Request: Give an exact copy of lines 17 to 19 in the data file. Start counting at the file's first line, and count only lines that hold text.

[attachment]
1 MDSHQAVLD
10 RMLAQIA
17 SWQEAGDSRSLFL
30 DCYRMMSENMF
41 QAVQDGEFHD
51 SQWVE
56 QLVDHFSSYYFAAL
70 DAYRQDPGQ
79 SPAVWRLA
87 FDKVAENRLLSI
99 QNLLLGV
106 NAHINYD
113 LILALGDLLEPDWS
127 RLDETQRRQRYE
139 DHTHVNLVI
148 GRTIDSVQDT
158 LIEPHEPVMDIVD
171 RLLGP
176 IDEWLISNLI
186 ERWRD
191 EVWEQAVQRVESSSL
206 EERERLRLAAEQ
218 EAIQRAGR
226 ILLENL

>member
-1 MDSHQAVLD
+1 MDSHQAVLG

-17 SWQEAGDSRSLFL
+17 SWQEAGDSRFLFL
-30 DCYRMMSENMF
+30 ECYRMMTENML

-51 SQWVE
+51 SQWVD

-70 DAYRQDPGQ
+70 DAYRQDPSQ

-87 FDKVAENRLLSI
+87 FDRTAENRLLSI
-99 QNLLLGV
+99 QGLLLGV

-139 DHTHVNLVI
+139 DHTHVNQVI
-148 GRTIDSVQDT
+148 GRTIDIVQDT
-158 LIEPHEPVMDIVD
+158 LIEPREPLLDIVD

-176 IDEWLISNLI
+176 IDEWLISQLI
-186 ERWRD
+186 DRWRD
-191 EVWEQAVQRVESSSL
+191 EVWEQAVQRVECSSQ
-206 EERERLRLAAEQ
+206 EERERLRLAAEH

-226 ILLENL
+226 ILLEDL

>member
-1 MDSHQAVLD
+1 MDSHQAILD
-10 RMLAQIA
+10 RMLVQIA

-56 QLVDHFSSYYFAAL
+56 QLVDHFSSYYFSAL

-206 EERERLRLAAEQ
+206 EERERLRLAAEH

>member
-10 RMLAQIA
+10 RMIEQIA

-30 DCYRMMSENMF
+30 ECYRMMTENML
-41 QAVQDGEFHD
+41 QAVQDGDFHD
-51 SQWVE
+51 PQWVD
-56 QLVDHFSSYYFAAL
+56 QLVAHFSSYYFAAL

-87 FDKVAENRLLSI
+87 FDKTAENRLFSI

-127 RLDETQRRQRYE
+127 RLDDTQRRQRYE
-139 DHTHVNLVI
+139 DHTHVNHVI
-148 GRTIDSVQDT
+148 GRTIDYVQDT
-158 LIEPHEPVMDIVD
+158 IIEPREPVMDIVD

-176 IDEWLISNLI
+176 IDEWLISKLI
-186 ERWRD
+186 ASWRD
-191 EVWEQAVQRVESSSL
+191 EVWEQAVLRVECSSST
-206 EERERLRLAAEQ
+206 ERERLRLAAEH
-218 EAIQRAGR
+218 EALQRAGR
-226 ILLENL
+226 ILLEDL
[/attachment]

158 LIEPHEPVMDIVD
171 RLLGP
176 IDEWLISNLI